The theft of jewelry worth $20 million from the Saudi Royal Family by a Thai migrant worker led to the jailing of two senior police officers for corruption, The Times of London Reported.
The theft, which caused a diplomatic rift between the two countries, left a trail of bodies as Thai police sought to cash in on the jewelry taken from the royal palace in Riyadh, then newspaper reported.
Police Lieutenant-General Chalor Kerdthes, 64, the man charged with investigating the theft by the migrant worker and with returning the jewels to their owner, Prince Faisal bin Abdul Raish, was jailed for seven years, the newspaper reported. Major Thanee Sridokaub, 45, received the same sentence. Both were found guilty of kidnapping a Thai jeweler who was handling the stolen gems.
Chalor faces further charges of collaborating in the murder of the jeweler’s wife and 14-year-old son after a ransom demand of $2.5 million was not met, the newspaper reported. Instead of attempting to solve the case, Thai police saw riches in it for themselves, the criminal court in Bangkok had been told.
Saudi Arabia broke off formal relations with Thailand, withdrawing its Ambassador over the investigation into the theft of the jewelry, which included a blue diamond worth $2 million.
Mohammed Koja, the incoming chargé d’affaires, said the gem would curse all those who illegally handled it, the newspaper reported. It is thought that 17 people died in incidents related to the jewelry theft, making superstitious Thais believe the curse was real.
Of those people killed after the jewelry disappeared, most, it is alleged, were executed on the orders of Thai police officers trying to cover up the fact that while they investigated the theft they pocketed most of the missing items, the newspaper reported.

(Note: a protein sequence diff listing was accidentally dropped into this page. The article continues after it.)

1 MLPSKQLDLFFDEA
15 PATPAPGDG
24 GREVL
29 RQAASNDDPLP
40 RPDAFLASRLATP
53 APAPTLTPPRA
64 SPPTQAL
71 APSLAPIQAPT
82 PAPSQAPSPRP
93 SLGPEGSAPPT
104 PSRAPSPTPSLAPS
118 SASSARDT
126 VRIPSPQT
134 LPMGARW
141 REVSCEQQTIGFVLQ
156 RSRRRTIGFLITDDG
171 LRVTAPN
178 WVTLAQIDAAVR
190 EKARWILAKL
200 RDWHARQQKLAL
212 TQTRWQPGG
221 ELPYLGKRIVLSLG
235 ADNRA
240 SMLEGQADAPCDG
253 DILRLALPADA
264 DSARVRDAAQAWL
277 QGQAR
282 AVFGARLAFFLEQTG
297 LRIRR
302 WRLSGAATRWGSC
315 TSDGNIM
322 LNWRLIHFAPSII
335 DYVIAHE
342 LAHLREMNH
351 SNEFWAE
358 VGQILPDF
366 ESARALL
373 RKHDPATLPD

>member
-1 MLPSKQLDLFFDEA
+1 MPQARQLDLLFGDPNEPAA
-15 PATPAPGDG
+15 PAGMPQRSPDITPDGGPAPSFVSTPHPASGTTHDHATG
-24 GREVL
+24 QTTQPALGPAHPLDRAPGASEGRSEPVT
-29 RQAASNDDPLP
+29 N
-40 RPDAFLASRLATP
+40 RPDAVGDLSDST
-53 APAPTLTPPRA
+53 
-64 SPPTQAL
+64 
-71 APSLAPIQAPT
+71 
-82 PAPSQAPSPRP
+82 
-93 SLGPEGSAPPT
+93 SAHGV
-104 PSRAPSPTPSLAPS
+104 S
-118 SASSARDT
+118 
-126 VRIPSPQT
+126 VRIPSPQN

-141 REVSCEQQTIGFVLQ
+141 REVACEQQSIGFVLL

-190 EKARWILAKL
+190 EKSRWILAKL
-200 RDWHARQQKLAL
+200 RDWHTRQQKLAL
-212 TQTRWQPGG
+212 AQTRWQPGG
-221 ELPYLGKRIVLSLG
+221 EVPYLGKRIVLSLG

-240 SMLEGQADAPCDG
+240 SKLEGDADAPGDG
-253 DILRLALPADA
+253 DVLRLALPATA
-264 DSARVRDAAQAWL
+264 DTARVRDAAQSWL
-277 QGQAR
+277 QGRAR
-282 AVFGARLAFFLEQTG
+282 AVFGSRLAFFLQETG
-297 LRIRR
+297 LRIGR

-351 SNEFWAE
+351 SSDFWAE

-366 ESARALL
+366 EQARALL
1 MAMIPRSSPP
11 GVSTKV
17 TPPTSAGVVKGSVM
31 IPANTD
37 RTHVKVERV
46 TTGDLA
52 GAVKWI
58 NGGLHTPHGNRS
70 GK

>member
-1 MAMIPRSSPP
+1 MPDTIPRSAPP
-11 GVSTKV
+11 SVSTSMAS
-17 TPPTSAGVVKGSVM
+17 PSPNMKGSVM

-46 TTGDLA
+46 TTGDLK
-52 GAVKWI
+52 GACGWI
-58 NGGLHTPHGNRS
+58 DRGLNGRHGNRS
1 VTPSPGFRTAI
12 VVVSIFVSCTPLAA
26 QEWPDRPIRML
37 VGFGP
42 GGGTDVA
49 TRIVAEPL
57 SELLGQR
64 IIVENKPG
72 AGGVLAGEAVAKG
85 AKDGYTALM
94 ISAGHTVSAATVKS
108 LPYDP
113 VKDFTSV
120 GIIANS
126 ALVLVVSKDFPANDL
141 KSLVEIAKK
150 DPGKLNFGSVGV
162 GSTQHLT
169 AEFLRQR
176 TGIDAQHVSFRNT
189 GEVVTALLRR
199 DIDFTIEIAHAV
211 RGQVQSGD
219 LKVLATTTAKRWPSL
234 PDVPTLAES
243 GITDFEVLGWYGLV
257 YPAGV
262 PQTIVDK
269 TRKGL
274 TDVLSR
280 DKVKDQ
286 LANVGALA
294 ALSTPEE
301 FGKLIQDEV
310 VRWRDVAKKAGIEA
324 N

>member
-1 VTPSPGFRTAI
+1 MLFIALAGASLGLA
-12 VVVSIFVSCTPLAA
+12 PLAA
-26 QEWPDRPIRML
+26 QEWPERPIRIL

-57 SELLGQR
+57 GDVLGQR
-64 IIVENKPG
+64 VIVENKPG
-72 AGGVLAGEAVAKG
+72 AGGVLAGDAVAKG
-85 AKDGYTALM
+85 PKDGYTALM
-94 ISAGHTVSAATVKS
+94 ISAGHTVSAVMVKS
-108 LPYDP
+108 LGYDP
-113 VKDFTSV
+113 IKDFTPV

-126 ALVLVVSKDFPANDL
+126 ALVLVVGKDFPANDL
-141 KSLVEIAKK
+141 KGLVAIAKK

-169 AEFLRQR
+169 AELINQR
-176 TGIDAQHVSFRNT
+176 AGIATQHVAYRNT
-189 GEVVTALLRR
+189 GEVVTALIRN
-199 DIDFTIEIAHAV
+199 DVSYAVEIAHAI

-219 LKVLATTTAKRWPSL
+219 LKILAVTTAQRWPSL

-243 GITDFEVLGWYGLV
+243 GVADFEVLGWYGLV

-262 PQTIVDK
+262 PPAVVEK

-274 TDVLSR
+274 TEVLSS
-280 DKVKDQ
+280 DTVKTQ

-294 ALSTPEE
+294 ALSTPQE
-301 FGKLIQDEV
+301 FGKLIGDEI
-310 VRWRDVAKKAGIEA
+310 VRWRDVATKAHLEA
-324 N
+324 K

When the Saudis started investigating the disappearance, a spate of assassinations shook Bangkok. In one day in 1991, three Saudi diplomats, A. Z. al-Basri, the consul, Fahad al-Bahli, an attaché, and Ahmed Alsaif, a telex operator, were murdered outside their homes. Two weeks later a Saudi businessman, Mohammed al- Ruwaili, who had knowledge of who had stolen the jewelry, disappeared.
The jewels, weighing 90kg, were stolen between June and August 1990 from the Riyadh palace by a Thai palace worker, Kriangkrai Techamong, now 46, who packed them in boxes and sent them to relatives in Thailand by DHL parcel post.
When Kriangkrai returned to Thailand, the farmer buried some of his loot and started selling items individually for $30 apiece.
He was arrested and the police seized the remaining jewelry. It was then that most of it disappeared.
Chalor, the investigator, put the items on display in Bangkok announcing a police department triumph. He was even given a medal by the Saudi Government.
The main items, however, were missing and others were later found to be faked copies. One of the pieces of jewelry was spotted on a high-society woman at a Red Cross dinner in Bangkok.
Santi Sritanakhan, a jeweler who was fencing the gems, was kidnapped and tortured on the orders of Chalor. A week later his wife, Darawadee, and son, Seri, were found murdered in a Mercedes-Benz, the newspaper reported. Thai police forensic officers put the death down to a road accident.
Later four men admitted committing the murders on police orders. They had demanded a ransom of $2.5 million from the jeweler. The thief who started it all-Kriangkrai Techamong-is free. He was released after serving two years and seven months for handling stolen goods after receiving two royal pardons.
The jewelry has disappeared and “only Allah and a few people in Thailand” know where it is, Koja reportedly said.
Life in jail has not been bad for Chalor. He has formed a rock group and produced his own version of Jailhouse Rock, the proceeds of which have been donated to prisoners’ welfare. He is appealing. “Not all people in jail are guilty,” he reportedly said.